Document Detail

Assessment of mangrove response to projected relative sea-level rise and recent historical reconstruction of shoreline position.
MedLine Citation:
PMID:  17171293     Owner:  NLM     Status:  MEDLINE    
We predict the decadal change in position of three American Samoa mangroves from analysis of a time series of remotely sensed imagery, a geographic information system, tide gauge data, and projections for change in sea-level relative to the mangrove surface. Accurate predictions of changes to coastal ecosystem boundaries, including in response to projected relative sea-level rise, enable advanced planning to minimize and offset anticipated losses and minimize social disruption and cost of reducing threats to coastal development and human safety. The observed mean landward migration of three mangroves' seaward margins over four decades was 25, 64, and 72 mma(-1), 12 to 37 times the observed relative sea-level rise rate. Two of the sites had clear trends in reductions in mangrove area, where there was a highly significant correlation between the change in position of the seaward mangrove margin and change in relative sea-level. Here it can be inferred that the force of sea-level rise relative to the mangrove surface is causing landward migration. Shoreline movement was variable at a third site and not significantly correlated with changing sea-level, where it is likely that forces other than change in relative sea-level are predominant. Currently, 16.5%, 23.4%, and 68.0% of the three mangroves' landward margins are obstructed by coastal development from natural landward migration. The three mangroves could experience as high as a 50.0% reduction in area by the year 2100. A 12% reduction in mangrove area by the year 2100 is possible in the Pacific islands region.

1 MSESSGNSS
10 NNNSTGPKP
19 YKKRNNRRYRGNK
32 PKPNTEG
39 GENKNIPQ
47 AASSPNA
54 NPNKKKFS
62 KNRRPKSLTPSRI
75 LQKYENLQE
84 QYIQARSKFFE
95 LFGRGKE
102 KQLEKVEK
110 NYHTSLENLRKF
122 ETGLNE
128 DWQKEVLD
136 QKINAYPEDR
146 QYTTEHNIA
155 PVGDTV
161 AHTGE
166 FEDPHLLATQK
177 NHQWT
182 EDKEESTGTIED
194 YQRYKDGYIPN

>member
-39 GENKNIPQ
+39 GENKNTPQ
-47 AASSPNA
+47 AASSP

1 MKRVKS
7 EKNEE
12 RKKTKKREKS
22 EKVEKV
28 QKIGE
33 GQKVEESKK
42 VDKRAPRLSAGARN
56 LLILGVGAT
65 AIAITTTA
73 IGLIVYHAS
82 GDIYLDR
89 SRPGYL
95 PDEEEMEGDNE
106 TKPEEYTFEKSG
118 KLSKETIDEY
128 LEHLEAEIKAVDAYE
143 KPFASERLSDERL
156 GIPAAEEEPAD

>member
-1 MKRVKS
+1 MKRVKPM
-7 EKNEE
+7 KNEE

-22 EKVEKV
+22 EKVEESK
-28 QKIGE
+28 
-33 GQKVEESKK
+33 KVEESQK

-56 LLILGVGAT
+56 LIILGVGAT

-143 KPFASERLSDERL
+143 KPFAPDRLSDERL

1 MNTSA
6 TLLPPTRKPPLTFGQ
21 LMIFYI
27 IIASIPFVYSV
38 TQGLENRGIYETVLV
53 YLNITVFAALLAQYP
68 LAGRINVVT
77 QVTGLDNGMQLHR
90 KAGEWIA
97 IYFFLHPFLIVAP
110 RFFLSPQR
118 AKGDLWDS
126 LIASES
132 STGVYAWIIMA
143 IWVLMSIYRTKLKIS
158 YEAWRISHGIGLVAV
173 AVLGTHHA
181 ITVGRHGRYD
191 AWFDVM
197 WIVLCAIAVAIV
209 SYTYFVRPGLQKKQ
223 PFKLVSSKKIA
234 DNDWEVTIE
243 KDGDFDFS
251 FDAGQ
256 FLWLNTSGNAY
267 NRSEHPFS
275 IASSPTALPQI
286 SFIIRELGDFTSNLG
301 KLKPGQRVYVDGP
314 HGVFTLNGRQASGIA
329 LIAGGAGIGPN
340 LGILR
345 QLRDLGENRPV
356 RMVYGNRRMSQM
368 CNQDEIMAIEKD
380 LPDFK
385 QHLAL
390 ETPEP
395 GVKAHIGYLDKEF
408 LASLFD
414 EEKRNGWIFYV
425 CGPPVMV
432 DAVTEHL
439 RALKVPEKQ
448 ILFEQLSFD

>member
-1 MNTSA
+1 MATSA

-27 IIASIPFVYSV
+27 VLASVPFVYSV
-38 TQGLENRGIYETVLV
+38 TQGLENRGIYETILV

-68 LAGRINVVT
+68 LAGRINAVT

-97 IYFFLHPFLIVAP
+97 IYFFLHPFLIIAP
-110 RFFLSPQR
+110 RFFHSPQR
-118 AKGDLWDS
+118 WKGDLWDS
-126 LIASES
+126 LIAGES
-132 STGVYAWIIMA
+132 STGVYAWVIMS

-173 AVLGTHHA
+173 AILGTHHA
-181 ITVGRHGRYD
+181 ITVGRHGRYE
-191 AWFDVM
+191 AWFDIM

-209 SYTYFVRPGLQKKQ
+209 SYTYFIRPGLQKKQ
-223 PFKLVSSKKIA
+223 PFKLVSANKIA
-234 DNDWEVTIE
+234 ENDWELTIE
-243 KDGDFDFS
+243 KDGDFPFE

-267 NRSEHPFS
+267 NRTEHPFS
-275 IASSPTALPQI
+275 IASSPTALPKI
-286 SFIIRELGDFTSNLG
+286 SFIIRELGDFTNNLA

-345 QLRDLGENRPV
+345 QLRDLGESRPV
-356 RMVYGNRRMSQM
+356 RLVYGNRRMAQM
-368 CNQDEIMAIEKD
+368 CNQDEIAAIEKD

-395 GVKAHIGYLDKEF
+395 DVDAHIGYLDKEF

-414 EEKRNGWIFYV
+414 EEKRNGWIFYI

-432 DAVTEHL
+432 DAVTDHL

Eric Gilman; Joanna Ellison; Richard Coleman
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Publication Detail:
Type:  Historical Article; Journal Article     Date:  2006-12-14
Journal Detail:
Title:  Environmental monitoring and assessment     Volume:  124     ISSN:  0167-6369     ISO Abbreviation:  Environ Monit Assess     Publication Date:  2007 Jan 
Date Detail:
Created Date:  2007-03-05     Completed Date:  2007-04-24     Revised Date:  2009-05-11    
Medline Journal Info:
Nlm Unique ID:  8508350     Medline TA:  Environ Monit Assess     Country:  Netherlands    
Other Details:
Languages:  eng     Pagination:  105-30     Citation Subset:  IM    
School of Geography and Environmental Studies, University of Tasmania, Private bag 78, Hobart, Tasmania, 7001, Australia.
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MeSH Terms
American Samoa
Geographic Information Systems
History, 20th Century
History, 21st Century
Oceanography / history,  trends
Rhizophoraceae / growth & development*
Risk Assessment

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